The solution to this is to limit which spells the players can and can't pick. Possibly even limit which classes players can pick. Or races. Mainly because this type of magic is all about limitations and how one can use a few things for many situations.

Low Reliability Magic

Last but not least, we have the low reliability magic world. Whether it's just magic that can just fizzle out and not work, or magic that has a chance to open a dimensional rift to the xeno hellscapes, this magic is simply not as well documented as the standard 5e's magic, where when you do a thing, it happens for sure.

There are several ways to do this type, but before I go on with that, a fair warning. Players may not like it when their magic doesn't work - whether it's just them expending a spell slot for nothing, or them getting hurt in the process, or their teammates getting hurt in the process and getting angry at the player. This type of low magic should be used with caution, for - just like the magic itself - it can have unpredictable results and may be risky.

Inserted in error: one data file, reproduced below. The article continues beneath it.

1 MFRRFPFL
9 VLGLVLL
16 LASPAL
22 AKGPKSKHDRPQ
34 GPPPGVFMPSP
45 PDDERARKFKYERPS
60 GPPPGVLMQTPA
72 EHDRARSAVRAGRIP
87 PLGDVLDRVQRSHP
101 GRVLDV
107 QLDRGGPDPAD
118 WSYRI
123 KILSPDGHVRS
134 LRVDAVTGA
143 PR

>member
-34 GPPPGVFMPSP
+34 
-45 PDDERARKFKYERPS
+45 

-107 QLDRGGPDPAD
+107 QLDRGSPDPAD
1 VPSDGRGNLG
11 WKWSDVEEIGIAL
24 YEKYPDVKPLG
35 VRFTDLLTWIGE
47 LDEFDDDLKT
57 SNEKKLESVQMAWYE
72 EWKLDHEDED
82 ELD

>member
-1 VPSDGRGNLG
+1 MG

So what does one do to make this work? Well, the answer is simple. Roll tables! If I had to call them anything better, I would call them "meta-spells". You can fill these tables with anything - you cast your spell, nothing happens, you conjure an evil monster, you cast maybe a wrong but similar spell or a portal to another dimension opens, ... anything you wish. They can also be of any size you are comfortable with - from d4 to d100, possibly even more or less. Not every cell needs to be different, and if you want your world to work that way, include in some way a possibility to affect the results depending on the caster's level. The easiest way to do that would be to add the caster level to the result and have the table organized from the worst results to the best.